Devil's Slide Rock, a rock sea stack on the central California coast near San Francisco, USA, hosts a Common Murre (Uria aalge) colony that was recently restored after it was extirpated in the mid-1980s. Since the late 1990s, low-flying aircraft have threatened the colony at Devil's Slide Rock. To assess variables contributing to Common Murre disturbance, multinomial log-linear models were constructed and evaluated using reproductive timing and aircraft characteristics for 7 years (2008–2014). The top model included seven variables (year, reproductive timing, time of day, aircraft type, aircraft category, aircraft altitude and aircraft lateral distance from Devil's Slide Rock) and the interaction effects between aircraft type and aircraft category, and between altitude and distance. The odds of disturbance varied temporally, with 2010, 2011, 2013 and 2014 exhibiting greater odds of disturbance than 2008. Disturbance response was more likely during the pre-egg lay period and post-chick hatch period than during incubation; 47%, 51%, and 40% of over-flights, respectively, resulted in agitation or flushing. Helicopters were more likely to cause disturbance than fixed-wing aircraft; 72% of helicopter over-flights and 39% of fixed-wing aircraft resulted in agitation or flushing. Flushing was more likely to occur at lower aircraft altitudes and closer lateral distances; all flushing from over-flights occurred below 305 m, and 91% of agitation events occurred below 305 m. These results support the need for measures to reduce over-flight disturbance of the Devil's Slide Rock colony.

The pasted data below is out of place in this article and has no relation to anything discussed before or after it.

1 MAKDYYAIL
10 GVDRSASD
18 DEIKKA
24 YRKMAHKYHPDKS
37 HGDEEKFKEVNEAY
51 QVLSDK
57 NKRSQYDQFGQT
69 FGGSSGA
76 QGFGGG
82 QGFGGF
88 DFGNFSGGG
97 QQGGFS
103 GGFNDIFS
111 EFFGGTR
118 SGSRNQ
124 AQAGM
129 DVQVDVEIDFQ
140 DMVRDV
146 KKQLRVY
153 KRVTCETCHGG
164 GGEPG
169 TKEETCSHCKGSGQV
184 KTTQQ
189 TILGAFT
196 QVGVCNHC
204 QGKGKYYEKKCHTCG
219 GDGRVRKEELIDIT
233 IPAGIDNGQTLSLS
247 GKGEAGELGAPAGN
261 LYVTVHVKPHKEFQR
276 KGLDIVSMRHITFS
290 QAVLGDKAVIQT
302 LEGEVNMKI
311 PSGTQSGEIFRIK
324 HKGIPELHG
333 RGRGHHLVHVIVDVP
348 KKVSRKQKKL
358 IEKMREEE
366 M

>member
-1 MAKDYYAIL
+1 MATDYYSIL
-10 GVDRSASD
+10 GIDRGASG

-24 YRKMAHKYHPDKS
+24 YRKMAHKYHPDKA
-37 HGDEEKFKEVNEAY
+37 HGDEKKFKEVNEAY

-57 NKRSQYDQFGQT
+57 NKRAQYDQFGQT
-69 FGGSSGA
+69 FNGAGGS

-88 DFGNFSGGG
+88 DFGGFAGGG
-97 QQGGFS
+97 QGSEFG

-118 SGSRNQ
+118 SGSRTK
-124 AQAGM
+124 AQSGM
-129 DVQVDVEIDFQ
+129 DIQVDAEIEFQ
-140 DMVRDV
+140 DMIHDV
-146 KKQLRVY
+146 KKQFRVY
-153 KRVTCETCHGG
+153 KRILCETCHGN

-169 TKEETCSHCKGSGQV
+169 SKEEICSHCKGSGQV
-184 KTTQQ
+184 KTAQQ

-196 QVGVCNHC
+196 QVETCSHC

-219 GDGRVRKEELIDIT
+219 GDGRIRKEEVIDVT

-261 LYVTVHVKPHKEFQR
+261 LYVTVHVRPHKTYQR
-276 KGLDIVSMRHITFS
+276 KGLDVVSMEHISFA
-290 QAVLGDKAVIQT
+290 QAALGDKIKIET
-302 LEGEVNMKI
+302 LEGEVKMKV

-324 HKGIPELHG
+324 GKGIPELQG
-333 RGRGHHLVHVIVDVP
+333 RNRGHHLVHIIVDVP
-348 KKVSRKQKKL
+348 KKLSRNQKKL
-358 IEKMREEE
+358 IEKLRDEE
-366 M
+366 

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Vol. 41 • No. 3